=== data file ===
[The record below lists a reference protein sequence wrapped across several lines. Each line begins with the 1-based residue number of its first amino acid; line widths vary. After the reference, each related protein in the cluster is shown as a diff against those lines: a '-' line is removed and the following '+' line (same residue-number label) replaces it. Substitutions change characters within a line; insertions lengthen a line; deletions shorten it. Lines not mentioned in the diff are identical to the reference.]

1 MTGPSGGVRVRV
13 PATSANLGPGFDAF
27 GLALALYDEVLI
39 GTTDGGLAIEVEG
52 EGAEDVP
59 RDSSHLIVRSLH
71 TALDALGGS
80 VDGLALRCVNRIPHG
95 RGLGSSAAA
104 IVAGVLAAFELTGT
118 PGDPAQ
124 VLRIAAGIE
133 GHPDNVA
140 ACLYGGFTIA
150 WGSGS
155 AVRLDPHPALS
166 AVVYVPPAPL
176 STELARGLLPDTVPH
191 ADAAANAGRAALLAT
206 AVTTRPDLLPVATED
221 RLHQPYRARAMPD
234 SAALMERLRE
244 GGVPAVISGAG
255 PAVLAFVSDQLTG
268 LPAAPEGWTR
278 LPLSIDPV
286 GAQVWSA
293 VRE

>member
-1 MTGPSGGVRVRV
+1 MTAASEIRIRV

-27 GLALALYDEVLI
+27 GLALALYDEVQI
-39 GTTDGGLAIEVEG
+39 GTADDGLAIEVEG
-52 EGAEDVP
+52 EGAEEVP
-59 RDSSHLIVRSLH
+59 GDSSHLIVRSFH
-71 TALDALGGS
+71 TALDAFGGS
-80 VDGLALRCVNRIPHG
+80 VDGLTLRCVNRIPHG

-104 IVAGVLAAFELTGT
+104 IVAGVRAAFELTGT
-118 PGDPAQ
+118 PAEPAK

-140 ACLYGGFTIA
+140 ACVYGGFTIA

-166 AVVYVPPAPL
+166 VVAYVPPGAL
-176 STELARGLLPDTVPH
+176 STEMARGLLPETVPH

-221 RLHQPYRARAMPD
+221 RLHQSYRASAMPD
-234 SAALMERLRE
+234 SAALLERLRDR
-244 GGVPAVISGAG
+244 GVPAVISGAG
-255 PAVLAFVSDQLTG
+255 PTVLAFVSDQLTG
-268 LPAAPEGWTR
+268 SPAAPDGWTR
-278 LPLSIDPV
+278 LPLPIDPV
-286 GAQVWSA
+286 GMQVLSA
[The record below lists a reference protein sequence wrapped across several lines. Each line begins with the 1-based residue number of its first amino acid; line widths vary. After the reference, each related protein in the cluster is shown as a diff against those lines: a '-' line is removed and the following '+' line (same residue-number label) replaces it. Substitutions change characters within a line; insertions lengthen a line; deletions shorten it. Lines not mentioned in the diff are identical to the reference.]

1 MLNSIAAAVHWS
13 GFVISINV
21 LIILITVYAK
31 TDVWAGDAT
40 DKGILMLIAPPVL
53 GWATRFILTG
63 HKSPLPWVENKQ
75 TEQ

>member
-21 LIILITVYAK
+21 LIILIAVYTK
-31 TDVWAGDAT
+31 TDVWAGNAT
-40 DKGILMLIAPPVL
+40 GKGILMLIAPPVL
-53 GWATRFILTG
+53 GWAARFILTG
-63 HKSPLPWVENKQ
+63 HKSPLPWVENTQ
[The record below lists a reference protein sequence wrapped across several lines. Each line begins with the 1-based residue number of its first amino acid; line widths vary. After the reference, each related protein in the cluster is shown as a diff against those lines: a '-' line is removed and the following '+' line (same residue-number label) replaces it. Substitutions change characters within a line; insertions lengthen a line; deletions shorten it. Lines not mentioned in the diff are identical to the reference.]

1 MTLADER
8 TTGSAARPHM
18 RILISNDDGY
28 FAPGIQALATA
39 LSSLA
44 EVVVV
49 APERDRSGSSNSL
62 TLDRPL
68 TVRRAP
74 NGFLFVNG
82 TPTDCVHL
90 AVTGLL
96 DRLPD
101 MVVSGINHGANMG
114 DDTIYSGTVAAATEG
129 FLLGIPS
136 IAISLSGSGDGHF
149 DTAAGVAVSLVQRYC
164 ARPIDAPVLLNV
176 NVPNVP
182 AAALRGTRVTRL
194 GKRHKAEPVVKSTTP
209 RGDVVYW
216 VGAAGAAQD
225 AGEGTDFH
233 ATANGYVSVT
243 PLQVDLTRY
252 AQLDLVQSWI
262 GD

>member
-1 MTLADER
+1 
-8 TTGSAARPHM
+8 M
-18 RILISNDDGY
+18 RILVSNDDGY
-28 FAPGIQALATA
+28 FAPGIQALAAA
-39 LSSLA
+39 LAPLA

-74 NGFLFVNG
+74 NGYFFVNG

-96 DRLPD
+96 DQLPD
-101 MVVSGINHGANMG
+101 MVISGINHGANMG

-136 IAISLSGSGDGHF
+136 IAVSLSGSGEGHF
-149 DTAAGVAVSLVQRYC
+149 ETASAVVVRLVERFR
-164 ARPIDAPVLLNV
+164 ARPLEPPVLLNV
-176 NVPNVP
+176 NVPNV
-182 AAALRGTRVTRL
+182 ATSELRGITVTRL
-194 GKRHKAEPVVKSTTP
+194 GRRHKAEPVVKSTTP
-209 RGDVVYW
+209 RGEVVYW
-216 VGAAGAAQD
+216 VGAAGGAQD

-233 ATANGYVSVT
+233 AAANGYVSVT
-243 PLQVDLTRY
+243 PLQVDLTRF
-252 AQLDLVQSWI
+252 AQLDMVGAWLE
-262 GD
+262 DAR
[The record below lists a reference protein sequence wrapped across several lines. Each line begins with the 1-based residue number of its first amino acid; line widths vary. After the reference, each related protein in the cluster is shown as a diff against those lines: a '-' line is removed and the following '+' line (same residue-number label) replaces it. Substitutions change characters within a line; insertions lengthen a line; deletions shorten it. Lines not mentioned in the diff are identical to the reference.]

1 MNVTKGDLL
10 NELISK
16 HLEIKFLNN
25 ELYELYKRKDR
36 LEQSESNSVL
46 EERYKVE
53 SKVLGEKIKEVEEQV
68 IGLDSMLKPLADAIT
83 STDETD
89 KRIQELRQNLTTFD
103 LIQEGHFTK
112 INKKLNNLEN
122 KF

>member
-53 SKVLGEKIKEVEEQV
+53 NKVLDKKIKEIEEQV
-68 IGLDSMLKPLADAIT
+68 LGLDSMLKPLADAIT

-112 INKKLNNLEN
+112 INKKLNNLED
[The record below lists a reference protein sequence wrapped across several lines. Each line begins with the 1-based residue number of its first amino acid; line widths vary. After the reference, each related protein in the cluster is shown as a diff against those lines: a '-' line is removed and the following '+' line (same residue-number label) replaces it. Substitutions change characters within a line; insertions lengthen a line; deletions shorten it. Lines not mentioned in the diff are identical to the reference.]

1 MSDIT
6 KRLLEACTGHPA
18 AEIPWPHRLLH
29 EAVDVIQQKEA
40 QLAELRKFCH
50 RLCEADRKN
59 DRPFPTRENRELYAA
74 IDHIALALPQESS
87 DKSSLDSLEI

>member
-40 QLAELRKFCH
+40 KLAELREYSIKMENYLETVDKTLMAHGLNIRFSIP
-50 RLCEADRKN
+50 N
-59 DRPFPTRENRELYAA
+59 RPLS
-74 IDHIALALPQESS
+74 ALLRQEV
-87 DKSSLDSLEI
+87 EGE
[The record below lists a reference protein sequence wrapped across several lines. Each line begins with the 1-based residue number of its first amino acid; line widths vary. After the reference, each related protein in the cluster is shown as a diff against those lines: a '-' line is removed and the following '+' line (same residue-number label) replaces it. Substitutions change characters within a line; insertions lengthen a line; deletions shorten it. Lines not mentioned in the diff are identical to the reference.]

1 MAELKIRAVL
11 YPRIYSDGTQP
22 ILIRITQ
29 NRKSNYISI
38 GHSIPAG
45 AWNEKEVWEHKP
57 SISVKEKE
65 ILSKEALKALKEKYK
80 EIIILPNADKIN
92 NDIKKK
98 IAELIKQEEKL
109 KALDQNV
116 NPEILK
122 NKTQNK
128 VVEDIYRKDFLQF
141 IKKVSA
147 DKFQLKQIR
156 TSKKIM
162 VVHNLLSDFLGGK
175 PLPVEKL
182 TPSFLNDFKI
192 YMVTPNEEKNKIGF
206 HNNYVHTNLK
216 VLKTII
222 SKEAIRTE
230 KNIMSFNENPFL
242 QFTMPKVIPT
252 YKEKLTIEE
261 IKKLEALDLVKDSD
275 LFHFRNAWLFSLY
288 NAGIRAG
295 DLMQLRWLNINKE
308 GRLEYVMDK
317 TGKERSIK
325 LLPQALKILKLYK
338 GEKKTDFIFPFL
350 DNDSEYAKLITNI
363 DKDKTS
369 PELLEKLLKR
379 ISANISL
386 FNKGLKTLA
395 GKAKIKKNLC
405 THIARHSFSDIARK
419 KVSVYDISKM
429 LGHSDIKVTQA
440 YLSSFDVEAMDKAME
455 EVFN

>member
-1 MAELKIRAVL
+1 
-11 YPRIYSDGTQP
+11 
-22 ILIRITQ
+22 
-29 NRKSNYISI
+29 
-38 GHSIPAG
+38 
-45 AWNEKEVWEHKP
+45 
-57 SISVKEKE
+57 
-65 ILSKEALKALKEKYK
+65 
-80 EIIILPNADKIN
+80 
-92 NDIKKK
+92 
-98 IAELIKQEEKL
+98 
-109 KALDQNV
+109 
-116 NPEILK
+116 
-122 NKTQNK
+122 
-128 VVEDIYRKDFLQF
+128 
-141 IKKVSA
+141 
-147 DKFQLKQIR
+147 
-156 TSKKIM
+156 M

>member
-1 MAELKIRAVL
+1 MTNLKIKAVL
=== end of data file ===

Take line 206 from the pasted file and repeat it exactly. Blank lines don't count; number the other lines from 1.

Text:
29 NRKSNYISI